PORT ANGELES — Port Angeles City Council members have gutted a 5-year-old ethics code that pro- and anti-fluoridation advocates wielded last year to target all seven of those same council members.
After little discussion, and after the public showed almost no interest, the council held a brief second reading of the revisions Tuesday before unanimously voting 6-0 to eliminate the existing 2012 code.
There have been no recent comments from council members or the public “with the exception that many people reported to me that there was one typo in the ordinance, and that has been corrected,” City Attorney Bill Bloor said at Tuesday’s meeting.
Council members replaced the 2012 code with state rules that focus almost solely on conflicts of interest instead of the bad behavior that the 2012 code was intended to address.
Councilman Michael Merideth was not present for the vote.
The new ordinance requires council members to operate under the state Code of Ethics for Municipal Officers and requires city elected and appointed officials to undergo annual ethics training.
Prohibited acts focus on conflicts of interest, including officials using their positions to “secure special privileges,” to receive compensation or gifts related to matters under their purview, or using job-related information for personal gain.
The council held a first reading of the ordinance June 6, when Councilman Brad Collins called the move “a good step forward.”
The new code eliminates 9½ pages of a 12-page ordinance that council members approved in 2012 when they discarded the state rules they readopted Tuesday.
For example, no longer will it be a specific violation under the code to reflect discredit on public officials and cause “disrepute” to the city.
Bloor said Wednesday that council members still can reprimand each other for the kind of offensive behavior that led them to pass the 2012 code.
Also gone are the council-approved, three-person boards that considered alleged ethics violations before making recommendations to the council on meting out punishment.
The council began discussing the revisions at several work sessions and regular council meetings beginning in 2016.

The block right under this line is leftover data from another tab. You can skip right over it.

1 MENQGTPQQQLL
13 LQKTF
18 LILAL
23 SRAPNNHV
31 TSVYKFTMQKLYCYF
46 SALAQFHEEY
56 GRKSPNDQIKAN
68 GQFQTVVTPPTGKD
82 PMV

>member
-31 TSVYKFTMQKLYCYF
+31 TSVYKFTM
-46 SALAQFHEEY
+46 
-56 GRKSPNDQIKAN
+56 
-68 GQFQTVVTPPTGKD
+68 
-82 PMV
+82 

That was after the last of four complaints against council members under the code was filed, one of which led to a recommendation — a verbal admonishment of Deputy Mayor Cherie Kidd after she abruptly adjourned a Feb. 2, 2016, meeting during comments by fluoridation opponents, a recommendation that the council rejected.
Bloor was himself the target of a 2016 fluoridation-related ethics complaint that a Seattle attorney who was hired by the city determined was without merit and who determined that the code did not apply to Bloor anyway because he is a city employee.
Bloor said several avenues can be taken by residents who file future ethics charges against council members under the newly adopted code.
They include asking the city to take action, reporting potential violations to the state auditor’s office or state attorney general’s office, or filing action in Superior Court.
The 2012 code of ethics was adopted after former county Democratic Party Vice Chair Jack Slowriver alleged that then-Councilman Max Mania used foul language and was unethical toward her because she did not support Mania’s wife in an unsuccessful bid for Clallam County commissioner.
Then-City Councilwoman Brooke Nelson also claimed Mania had undermined the council on issues related to Nippon Paper Industries USA, now McKinley Paper Co.
Kidd had argued in 2012 that the state standards she agreed to reinstate Tuesday were not specific enough to address Mania’s behavior.
If another council member exhibits behavior similar to Mania’s, “we’ll have to address it,” Kidd said Wednesday.
“We’ve all agreed that this is the best way to handle it moving forward.”
The readopted code is “a living document,” Kidd added.
“We can change it and update it as it needs to be.”
Senior Staff Writer Paul Gottlieb can be reached at 360-452-2345, ext. 55650, or at firstname.lastname@example.org.